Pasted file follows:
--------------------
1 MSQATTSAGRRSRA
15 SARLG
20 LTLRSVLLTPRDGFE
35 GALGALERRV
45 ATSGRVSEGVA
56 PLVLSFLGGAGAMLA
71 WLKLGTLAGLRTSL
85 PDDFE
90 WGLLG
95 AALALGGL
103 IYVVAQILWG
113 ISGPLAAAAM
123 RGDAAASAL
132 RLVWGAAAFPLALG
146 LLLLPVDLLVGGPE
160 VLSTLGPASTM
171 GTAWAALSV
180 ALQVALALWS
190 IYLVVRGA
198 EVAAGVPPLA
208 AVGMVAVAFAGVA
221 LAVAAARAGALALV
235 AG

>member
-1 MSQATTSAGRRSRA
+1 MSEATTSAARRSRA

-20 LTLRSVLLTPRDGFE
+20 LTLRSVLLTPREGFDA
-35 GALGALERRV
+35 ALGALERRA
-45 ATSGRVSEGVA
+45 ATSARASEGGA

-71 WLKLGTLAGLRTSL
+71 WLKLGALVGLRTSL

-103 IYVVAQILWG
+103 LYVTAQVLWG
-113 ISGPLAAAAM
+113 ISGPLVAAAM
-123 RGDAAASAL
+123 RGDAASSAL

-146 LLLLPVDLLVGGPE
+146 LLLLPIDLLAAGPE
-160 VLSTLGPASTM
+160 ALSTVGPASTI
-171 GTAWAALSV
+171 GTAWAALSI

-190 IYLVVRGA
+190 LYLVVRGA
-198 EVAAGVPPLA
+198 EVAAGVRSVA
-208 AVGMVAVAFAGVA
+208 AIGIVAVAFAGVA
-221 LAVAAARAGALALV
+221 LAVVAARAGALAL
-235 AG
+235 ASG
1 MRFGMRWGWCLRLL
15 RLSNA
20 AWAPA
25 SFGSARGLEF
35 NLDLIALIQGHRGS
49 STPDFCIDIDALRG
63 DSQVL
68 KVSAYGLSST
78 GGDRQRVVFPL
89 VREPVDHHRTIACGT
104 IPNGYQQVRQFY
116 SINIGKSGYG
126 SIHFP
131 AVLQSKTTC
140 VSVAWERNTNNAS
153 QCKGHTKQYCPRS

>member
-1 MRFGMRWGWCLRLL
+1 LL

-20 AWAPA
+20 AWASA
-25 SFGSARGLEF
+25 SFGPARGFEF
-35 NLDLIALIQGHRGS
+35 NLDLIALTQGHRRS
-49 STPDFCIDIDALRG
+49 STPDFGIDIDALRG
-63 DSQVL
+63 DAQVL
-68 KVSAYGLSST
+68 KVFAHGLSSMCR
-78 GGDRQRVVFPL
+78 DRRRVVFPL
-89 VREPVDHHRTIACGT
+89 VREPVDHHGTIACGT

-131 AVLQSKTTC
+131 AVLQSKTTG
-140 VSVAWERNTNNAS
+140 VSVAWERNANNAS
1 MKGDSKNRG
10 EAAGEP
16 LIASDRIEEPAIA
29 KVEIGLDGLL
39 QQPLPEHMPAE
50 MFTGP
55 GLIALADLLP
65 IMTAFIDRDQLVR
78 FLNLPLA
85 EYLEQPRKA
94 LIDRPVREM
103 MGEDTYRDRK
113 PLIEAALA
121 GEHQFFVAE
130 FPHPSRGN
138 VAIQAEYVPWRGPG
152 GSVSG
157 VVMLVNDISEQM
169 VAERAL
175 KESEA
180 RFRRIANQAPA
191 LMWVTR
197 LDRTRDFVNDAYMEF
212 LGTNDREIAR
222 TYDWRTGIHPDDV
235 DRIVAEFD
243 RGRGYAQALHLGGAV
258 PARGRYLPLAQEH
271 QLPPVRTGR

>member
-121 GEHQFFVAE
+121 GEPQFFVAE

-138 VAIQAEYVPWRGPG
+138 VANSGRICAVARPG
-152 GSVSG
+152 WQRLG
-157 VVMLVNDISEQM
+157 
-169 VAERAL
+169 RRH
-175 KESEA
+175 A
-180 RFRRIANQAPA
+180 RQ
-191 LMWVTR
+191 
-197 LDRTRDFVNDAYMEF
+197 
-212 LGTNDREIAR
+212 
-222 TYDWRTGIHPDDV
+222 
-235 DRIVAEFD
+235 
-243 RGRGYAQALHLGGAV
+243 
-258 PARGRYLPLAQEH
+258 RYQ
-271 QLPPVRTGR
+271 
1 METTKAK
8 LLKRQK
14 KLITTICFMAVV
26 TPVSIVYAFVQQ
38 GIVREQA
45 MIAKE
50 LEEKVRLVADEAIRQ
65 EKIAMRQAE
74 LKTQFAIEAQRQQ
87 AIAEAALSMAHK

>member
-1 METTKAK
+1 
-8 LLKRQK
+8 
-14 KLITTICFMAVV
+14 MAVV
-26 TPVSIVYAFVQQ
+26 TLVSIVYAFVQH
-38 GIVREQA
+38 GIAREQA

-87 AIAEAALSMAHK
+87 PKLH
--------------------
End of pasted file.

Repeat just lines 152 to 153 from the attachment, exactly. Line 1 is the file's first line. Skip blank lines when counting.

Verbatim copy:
-258 PARGRYLPLAQEH
+258 RYQ